There has been an age-old fascination with binaries. Certain people can become prone to believe in simple heuristics and generalizations. Not just literary symbols, but ones which can alter the way you see people and the outside world. What do you think of when I say black v. white? The matter no longer follows symbolism, but how we portray people and how we perceive them.
This divider has been bothering me for quite some time–circular versus linear thinking. Educators and researchers alike seem content on focusing the theory that linear and circular thinking can, generally, encapsulate entire cultures. While I acknowledge these theories, I believe they look over certain aspects of our continually globalized universe. Why do we consistently enjoy putting up dividers onto lives that, in this contemporary time, begin to fuse together?
At a recent event, a speaker talked about teaching his or her students, a more “western” way of writing which allowed them to properly write essays. I questioned what exactly this person meant by his or her statement. In response, they wanted to acknowledge circular v. linear thought patterns. However, this did not end up answering my immediate question at all. I wanted to know how, as an English teacher, he/she expressed wanting a more Western-style of writing. Was it narratively more straightforward with less examples? In the expository piece, did he/she expect more explanation rather than detail? How, exactly, was it more Western and, implicitly, correct?
The answer, in my opinion, was a cop-out and ill-thought about. “Yes, linear thinking.” What is even meant by linear thinking? Yes, THE West, I get that bit. Did we, as English teachers, students and speakers, ever consider that a Western style of expository writing might just be one way to convey an argument? I remember an elementary school teacher telling me how to properly write an essay. “Build it like a hamburger. The introduction and conclusion are the buns, the meat are the reasons, and the details are like the lettuce, cheese, all that.” (This is quite a limited metaphor, first of all. Many meals in many cultures, American included, do not incorporate the ever-famous hamburger.) Cultures, neo-cultures, sub-cultures and non-mainstream alike, all have their own way of conveying narrative. It’s not fair to condemn a student who does not adhere to the general or traditional standards. Yet…we do so much in the literazzi. From IOWA tests to SATs and ACTs to the ever fabulous GRE, people continue to refurbish the idea that standardization amounts to something beyond access to test books and capable teachers. That all you are is a score. That a university can deny you on the basis of a few letters and numbers. What are we as educators accepting and we as students learning? Standardization has its place, but it cannot be the benchmark of status quos or hierarchies.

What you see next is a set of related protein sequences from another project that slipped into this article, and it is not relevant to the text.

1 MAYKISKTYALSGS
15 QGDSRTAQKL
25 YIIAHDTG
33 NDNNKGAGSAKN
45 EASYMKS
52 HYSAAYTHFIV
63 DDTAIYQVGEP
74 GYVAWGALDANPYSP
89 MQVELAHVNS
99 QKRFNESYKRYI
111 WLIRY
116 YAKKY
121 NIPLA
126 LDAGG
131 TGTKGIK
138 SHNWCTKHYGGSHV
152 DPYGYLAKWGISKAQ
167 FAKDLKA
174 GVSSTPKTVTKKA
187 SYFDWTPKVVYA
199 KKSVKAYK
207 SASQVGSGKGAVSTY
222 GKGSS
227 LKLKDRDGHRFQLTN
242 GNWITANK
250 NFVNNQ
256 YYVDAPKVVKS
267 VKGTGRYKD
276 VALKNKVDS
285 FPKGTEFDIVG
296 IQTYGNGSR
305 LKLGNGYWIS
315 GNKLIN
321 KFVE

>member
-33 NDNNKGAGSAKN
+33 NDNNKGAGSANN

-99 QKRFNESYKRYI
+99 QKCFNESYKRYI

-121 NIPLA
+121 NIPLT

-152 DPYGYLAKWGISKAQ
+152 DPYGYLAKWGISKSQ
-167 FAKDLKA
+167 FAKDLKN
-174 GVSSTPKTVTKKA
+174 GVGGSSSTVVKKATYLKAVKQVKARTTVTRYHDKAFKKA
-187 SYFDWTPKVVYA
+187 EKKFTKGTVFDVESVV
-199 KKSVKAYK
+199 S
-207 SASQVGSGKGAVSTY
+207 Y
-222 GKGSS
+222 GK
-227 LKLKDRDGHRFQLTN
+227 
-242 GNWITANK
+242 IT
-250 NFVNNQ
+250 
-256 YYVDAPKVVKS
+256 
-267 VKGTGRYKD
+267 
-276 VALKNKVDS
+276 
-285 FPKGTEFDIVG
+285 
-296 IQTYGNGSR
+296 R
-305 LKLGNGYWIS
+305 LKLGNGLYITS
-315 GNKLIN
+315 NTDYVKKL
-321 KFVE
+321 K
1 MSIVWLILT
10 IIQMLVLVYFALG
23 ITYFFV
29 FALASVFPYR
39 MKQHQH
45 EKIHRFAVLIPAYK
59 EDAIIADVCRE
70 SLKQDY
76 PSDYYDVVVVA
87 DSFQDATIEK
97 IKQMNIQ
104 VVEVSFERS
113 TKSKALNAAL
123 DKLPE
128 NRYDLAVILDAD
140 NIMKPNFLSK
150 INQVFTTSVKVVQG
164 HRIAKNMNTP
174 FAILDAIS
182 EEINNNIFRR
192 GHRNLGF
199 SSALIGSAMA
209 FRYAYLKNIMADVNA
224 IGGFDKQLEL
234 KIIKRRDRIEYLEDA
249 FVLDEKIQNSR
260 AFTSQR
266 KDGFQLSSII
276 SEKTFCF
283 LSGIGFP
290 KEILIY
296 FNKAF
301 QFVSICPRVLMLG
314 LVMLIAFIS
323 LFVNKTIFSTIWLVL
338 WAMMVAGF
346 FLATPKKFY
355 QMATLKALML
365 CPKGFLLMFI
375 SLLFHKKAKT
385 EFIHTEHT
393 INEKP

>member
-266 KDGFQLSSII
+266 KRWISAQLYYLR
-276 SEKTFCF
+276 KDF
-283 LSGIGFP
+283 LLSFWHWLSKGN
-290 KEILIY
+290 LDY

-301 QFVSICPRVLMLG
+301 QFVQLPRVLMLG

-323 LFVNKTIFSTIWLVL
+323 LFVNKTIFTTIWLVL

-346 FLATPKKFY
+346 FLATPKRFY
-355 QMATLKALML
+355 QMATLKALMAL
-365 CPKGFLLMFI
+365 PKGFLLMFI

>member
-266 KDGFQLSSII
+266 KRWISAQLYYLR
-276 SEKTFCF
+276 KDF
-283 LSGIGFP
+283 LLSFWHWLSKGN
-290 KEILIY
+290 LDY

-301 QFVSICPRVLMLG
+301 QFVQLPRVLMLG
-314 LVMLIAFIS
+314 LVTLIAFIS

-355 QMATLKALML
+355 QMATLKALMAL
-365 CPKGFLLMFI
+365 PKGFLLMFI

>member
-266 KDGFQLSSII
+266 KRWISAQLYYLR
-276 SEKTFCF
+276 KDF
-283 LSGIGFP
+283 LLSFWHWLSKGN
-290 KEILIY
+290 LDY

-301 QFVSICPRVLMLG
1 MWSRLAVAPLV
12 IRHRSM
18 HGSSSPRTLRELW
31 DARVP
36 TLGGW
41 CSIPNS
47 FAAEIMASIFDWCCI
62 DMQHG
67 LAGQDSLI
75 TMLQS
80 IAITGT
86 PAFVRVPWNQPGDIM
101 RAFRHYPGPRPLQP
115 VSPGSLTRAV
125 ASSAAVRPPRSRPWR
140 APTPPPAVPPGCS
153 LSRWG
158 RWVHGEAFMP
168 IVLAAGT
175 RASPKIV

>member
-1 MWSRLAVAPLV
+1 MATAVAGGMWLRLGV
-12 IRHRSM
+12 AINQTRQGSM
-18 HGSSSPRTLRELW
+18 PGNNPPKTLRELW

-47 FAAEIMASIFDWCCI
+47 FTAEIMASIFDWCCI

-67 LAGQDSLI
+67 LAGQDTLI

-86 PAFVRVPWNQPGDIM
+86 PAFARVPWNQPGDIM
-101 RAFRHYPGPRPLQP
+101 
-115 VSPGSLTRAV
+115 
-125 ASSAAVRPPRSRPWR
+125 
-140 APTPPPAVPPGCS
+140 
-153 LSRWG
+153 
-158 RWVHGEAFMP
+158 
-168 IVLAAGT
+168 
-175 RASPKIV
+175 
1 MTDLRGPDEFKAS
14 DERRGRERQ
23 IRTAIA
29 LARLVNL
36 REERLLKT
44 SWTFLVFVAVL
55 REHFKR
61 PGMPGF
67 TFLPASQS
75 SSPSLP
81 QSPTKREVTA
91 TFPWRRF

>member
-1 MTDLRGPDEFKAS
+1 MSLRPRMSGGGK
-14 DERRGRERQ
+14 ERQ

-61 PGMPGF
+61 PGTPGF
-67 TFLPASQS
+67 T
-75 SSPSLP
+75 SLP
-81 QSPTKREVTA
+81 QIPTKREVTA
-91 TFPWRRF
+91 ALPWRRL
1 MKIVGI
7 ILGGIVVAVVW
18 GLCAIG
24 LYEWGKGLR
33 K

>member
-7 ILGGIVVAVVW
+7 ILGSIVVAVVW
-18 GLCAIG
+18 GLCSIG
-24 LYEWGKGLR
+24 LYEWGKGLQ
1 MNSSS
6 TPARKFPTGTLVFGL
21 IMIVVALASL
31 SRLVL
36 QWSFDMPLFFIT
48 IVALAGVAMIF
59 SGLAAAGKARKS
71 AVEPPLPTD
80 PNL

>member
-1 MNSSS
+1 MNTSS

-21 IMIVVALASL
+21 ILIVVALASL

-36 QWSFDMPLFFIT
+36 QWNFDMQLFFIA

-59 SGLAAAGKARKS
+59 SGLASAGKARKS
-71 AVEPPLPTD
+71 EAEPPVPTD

There are those of us on the fringes and borders. There are Chinese-Americans, South-African Ethiopians, Cambodian-Laoese, Siberian, Nigerian, and many others. Many of us are naturalized New Americans or non-native speakers of English. Perhaps I tell a story differently. In one of my most memorable panel interviews, I was told I have a “very non-linear, kinda spiral-y” speaking style. My advisor told me something I will never forget. I asked if I should change it. “Oh, no don’t do that. That’s your charm. That’s so you.” In the midst of teaching rules, regulations and boundaries, you know what we should be teaching? Voice. How to find your voice. How to grapple with it but let it ring free at the same time.
There is no such thing as the traditional linear narrative. It is as defunct as saying the world is flat. Perhaps, one might argue, it is even more ridiculous. A line covers the distance between two points. It doesn’t have to be straight. A circle offers limitless possibilities, but some might see it (punny as it seems) as “pointless.” However, there is more geometry to language and storytelling than this fallacious binary will allow. There are pentagons, tri-decahedrons, hexagons and some non-shapes as well. Spirals, anomalies and parabolas. The exciting thing is, as a person, you can learn to speak each shape, symbol, line, or dot. You are not limited by where you come from, what your skin color is, or who your parents were. You are not limited by what other people think of you (no matter their PhD or MBA or WHATEVER), you are not limited by the cruelties of childhood or the ghastly things they call standardized exams. You are not any of those, but you are going somewhere. You are. You are somebody, and you don’t have to be or be like anyone else. Oh, and before anyone goes and points out this is a somewhat “individualistic” argument, we are all capable of opening our minds up and encouraging others to do the same.
To be honest, I hesitated to write this because of wanting to respect the academic voices represented in this piece. It was also due to fear. However, that silly fear is not bigger than my fear of old ideas. Gone are the days of binaries. It’s time to realize the overwhelming possibility of telling more than one story.
Yours in spirals and curves and zig-zags,